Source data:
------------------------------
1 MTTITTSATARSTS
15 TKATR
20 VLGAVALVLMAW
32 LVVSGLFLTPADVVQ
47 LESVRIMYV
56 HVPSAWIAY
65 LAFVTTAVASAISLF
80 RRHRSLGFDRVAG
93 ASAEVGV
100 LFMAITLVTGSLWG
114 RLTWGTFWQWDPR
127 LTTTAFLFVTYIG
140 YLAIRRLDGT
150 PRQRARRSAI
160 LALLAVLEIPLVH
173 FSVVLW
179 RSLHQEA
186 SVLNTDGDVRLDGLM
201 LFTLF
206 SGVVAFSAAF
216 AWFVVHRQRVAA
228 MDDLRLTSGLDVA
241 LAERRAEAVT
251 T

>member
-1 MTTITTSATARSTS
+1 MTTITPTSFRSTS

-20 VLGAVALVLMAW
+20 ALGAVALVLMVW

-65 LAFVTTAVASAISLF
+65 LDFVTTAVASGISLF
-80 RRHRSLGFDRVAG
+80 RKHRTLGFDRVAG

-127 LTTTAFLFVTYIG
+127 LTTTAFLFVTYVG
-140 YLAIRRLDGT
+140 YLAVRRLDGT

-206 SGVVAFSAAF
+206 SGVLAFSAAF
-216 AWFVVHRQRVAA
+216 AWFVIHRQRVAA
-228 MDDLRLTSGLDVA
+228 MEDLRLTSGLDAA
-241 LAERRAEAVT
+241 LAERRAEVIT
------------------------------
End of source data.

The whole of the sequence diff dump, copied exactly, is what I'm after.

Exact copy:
1 MTTITTSATARSTS
15 TKATR
20 VLGAVALVLMAW
32 LVVSGLFLTPADVVQ
47 LESVRIMYV
56 HVPSAWIAY
65 LAFVTTAVASAISLF
80 RRHRSLGFDRVAG
93 ASAEVGV
100 LFMAITLVTGSLWG
114 RLTWGTFWQWDPR
127 LTTTAFLFVTYIG
140 YLAIRRLDGT
150 PRQRARRSAI
160 LALLAVLEIPLVH
173 FSVVLW
179 RSLHQEA
186 SVLNTDGDVRLDGLM
201 LFTLF
206 SGVVAFSAAF
216 AWFVVHRQRVAA
228 MDDLRLTSGLDVA
241 LAERRAEAVT
251 T

>member
-1 MTTITTSATARSTS
+1 MTTITPTSFRSTS

-20 VLGAVALVLMAW
+20 ALGAVALVLMVW

-65 LAFVTTAVASAISLF
+65 LDFVTTAVASGISLF
-80 RRHRSLGFDRVAG
+80 RKHRTLGFDRVAG

-127 LTTTAFLFVTYIG
+127 LTTTAFLFVTYVG
-140 YLAIRRLDGT
+140 YLAVRRLDGT

-206 SGVVAFSAAF
+206 SGVLAFSAAF
-216 AWFVVHRQRVAA
+216 AWFVIHRQRVAA
-228 MDDLRLTSGLDVA
+228 MEDLRLTSGLDAA
-241 LAERRAEAVT
+241 LAERRAEVIT